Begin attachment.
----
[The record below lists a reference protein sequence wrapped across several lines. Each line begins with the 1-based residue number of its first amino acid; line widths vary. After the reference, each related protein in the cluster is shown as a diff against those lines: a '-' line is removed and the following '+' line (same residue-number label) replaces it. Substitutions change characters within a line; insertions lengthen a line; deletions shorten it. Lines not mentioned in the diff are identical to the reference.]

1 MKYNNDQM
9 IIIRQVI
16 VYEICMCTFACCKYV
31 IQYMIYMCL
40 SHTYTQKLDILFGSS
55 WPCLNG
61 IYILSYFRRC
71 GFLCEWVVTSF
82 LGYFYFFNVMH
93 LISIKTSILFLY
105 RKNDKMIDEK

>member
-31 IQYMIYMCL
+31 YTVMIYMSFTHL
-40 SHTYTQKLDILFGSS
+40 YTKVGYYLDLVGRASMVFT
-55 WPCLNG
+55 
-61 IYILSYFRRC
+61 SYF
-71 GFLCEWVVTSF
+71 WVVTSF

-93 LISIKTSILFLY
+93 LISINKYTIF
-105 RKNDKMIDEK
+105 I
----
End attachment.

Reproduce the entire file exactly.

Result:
[The record below lists a reference protein sequence wrapped across several lines. Each line begins with the 1-based residue number of its first amino acid; line widths vary. After the reference, each related protein in the cluster is shown as a diff against those lines: a '-' line is removed and the following '+' line (same residue-number label) replaces it. Substitutions change characters within a line; insertions lengthen a line; deletions shorten it. Lines not mentioned in the diff are identical to the reference.]

1 MKYNNDQM
9 IIIRQVI
16 VYEICMCTFACCKYV
31 IQYMIYMCL
40 SHTYTQKLDILFGSS
55 WPCLNG
61 IYILSYFRRC
71 GFLCEWVVTSF
82 LGYFYFFNVMH
93 LISIKTSILFLY
105 RKNDKMIDEK

>member
-31 IQYMIYMCL
+31 YTVMIYMSFTHL
-40 SHTYTQKLDILFGSS
+40 YTKVGYYLDLVGRASMVFT
-55 WPCLNG
+55 
-61 IYILSYFRRC
+61 SYF
-71 GFLCEWVVTSF
+71 WVVTSF

-93 LISIKTSILFLY
+93 LISINKYTIF
-105 RKNDKMIDEK
+105 I